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Fri, 22 Mar 2019 10:00:00 -0400
The Nissan Leaf Plus adds more EV range but not more fun
While other automakers were debating the merits of the electric car, Nissan was already selling the Leaf (the little EV hit the market in 2010, two years before the Model S). The automaker has sold over 400,000 units since then. That's impressive. But in the past nine years, the EV market has changed, and when the latest version of the vehicle was unveiled, it had a range of 151 miles. That's clearly not enough for our new over-200-mile-range vehicle world. So in January of this year, the Leaf Plus (starting at $36,550) with 226 miles of range appeared. Problem solved, right? Well, maybe.
At its heart, the Nissan Leaf Plus is a great little electric hatchback. During my tests, I found it to be a capable car that delivers on nearly all of its promises. It's efficient, full of most of the latest tech with a surprisingly spacious trunk. But it's missing something: fun. Not that there's anything wrong with that.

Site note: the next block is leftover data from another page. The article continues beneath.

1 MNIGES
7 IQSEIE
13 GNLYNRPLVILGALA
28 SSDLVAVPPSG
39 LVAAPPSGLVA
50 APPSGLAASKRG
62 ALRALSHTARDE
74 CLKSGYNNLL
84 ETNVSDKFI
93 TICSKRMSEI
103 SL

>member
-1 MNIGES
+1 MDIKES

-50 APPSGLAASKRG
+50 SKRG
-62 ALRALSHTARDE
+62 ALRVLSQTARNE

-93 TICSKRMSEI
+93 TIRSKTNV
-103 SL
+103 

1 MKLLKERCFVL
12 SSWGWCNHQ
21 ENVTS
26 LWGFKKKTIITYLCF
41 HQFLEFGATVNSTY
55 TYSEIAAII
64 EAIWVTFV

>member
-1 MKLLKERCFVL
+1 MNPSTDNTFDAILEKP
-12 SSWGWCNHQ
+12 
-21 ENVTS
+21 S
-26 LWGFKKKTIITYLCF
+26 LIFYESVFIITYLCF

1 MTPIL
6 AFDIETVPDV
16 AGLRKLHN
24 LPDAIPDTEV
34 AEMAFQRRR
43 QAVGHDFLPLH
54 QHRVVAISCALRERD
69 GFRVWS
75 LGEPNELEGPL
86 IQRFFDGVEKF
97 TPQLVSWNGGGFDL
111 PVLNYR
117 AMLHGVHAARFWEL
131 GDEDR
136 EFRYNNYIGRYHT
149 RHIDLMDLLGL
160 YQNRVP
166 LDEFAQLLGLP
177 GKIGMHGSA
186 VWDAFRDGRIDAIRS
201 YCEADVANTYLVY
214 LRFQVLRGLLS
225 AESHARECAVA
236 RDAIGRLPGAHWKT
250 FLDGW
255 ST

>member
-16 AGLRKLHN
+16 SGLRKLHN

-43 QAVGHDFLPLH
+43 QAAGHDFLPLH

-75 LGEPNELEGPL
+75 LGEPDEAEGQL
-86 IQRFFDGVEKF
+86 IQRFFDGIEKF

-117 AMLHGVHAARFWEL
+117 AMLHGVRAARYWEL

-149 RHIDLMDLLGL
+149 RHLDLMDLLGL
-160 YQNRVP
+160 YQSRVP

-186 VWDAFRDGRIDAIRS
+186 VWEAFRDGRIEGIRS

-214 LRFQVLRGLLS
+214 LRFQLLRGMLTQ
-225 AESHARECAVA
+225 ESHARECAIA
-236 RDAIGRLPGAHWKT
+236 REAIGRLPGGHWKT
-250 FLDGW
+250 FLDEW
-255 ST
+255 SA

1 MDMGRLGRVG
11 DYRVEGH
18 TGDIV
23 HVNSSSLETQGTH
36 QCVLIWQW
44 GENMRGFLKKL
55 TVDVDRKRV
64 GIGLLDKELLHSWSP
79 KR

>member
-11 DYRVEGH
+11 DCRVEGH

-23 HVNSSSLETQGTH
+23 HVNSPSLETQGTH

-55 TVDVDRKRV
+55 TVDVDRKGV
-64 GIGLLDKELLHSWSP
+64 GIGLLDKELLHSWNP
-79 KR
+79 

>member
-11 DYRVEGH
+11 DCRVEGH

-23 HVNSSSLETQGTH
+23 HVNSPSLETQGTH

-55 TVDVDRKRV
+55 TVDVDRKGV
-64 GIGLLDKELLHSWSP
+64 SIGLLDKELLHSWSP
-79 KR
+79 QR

First, the good. The actually really good. Nissan introduced ProPilot Assist last year, and it immediately impressed me. Mostly because the first car to get the newest driver's assistant was the Leaf. It's one of the best semi-autonomous systems for an electric vehicle in this price range. The lane-keep assist does a great job centering the car in its lane and can handle most highway curves. The adaptive cruise control feature is smooth; it responds when a car merges in front of the Leaf. I'm also a fan of the steering wheel button as the main on/off switch for the system.
Another great driving feature is e-Pedal, which allows for one-pedal driving. The system works like this: Once activated, the vehicle's regenerative braking power is cranked up to slow the car down to a complete stop whenever you're not accelerating. It's a smooth transition from accelerating to stopping so you're not being jarred around in the car.
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